Thursday, June 4, 2015
'The SABC is not in crisis,' says minister of communications, Faith Muthabi; promises a new SABC CEO 'any time now'.
The SABC is not in crisis.
So says Faith Muthambi, South Africa's minister of communications about the beleaguered South African public broadcaster, promising that a new CEO for the position which has been vacant for months will happen "any time now".
Faith Muthambi was one of the panelists, together with the SABC's controversial and famously matricless chief operating officer (COO) Hlaudi Motsoeneng, at the latest breakfast briefing of The New Age newspaper held in Fourways, Johannesburg.
Faith Muthambi denied that she was the one who fired SABC board members Hope Zinde, Rachel Kalidass and Ronnie Lubisi in March.
"Can I say upfront I didn't dismiss any SABC board member. I don't have the power to do that. That was a decision of the board of the SABC to do that. And then they've done that, empowered by the provision of section 71 of the Companies Act.
"There's no crisis," said Faith Muthambi. She denied that the gutted SABC board which has no permanent chairperson and which lost several members since last year, no longer has a quorum. "They quorate. They are still quorating. They still form a quorum."
On when the SABC will see a new permanent CEO - something she promised would happen by September 2014 - Faith Muthambi said "the matter has been finalised. We're still dealing with the due diligence part of it. Any time from now."
"The CEO will be appointed. You know need to do all those due diligence issues that you need because you don't want a situation where someone comes in, that person is not vetted, then you have problems," said Faith Muthambi.
Like Eskom and South African Airways, the SABC has been lurching from crisis to crisis, constantly battered by a barrage of bad press.
Since Lulama Mokhobo abruptly quit in February 2014 after just 14 months into her 5 year contract without any explanation, the SABC has been without a CEO for a year and three months now.
In February the Public Protector, in a scathing report, found that the famously matricless Hlaudi Motsoeneng was "dishonest", lied about having a matric which he admitted to in a recorded interview, and committed fraud by making up symbols for a matric certificate he knew he couldn't produce.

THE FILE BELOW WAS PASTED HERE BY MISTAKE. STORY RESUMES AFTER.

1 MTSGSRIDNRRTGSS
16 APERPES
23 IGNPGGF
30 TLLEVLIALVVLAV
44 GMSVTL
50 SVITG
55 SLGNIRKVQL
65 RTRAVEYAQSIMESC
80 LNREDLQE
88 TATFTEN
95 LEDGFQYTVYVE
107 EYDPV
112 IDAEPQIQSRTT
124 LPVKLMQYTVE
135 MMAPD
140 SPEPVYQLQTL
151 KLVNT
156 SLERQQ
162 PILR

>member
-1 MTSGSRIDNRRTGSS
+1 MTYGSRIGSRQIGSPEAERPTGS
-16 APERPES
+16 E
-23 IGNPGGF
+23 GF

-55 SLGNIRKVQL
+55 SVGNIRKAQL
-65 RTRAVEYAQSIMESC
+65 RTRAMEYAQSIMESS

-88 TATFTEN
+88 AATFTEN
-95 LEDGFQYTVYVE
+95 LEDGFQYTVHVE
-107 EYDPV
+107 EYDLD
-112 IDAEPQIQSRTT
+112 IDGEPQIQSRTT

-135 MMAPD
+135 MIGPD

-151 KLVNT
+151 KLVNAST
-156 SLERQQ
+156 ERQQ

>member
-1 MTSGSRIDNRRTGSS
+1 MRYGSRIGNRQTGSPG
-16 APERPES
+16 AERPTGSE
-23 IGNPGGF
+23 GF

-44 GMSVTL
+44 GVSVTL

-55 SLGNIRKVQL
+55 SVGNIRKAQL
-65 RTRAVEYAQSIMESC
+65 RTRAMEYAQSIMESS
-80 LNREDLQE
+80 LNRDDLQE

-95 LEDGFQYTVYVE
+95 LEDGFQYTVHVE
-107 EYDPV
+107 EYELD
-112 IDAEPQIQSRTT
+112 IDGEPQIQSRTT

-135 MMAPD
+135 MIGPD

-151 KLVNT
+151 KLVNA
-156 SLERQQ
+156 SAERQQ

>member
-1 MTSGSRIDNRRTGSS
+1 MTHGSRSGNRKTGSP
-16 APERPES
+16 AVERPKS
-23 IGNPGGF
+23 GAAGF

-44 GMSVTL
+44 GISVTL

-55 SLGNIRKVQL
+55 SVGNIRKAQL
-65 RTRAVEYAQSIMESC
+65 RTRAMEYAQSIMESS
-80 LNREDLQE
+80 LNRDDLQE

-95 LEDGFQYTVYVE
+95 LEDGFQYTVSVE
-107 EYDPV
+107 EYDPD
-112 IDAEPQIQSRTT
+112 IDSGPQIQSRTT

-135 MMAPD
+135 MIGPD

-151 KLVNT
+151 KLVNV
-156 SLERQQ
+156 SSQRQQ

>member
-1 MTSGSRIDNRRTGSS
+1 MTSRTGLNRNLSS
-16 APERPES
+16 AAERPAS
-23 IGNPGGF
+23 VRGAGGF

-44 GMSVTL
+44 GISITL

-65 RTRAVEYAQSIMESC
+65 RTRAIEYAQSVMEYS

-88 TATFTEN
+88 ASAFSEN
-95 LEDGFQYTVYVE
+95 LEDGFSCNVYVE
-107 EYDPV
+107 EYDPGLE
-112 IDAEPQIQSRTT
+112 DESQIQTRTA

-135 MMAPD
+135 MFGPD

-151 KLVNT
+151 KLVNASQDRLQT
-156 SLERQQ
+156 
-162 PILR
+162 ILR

The Public Protector also found Hlaudi Motsoeneng irregularly and rapidly increased the salaries of various SABC staff members and that his own salary also increased three times in one year with 63% to R2.4 million.
The Public Protector found that Hlaudi Motsoeneng was directly involved in purging all the SABC staff who testified against him in an earlier disciplinary hearing, and that the "dysfunctional" SABC board is part of "pathological corporate governance deficiencies at the SABC".
The Public Protector said that Hlaudi Motsoeneng should be suspended; instead the SABC responded by permanently appointing him as chief operating officer (COO). After the Western Cape High Court twice ordered that he be suspended, the case is now moving to the Supreme Court of Appeal (SCA) in September.
The unstable SABC board has been without a chairperson for months after the lying chairwoman Ellen Tshabalala resigned in December following the highly embarrassing, highly publicised scandal of faking her tertiary qualifications. She initially also went to court.
SABC board member Bongani Khumalo abruptly resigned in January and Hope Zinde was purged from the SABC board in March together with Rachel Kalidass and Ronnie Lubisi.
The SABC's most watched TV show and biggest TV revenue earner, Generations, abruptly disappeared for months from the airwaves at the end of 2014 due to a talent strike which SABC executives failed to resolve and which saw the cast abruptly being fired and replaced.
The SABC's suspended TV boss Leo Manne resigned and left at the end of April, leaving the position of general manager for TV channels vacant.
In April ongoing concern was raised in parliament over the SABC's audience share which is flat at 53%.
The SABC wasted R3.39 billion on irregular spending in three years according to the Auditor General (AG) and the public broadcaster has so far received 4 consecutive annual qualified audits from the AG.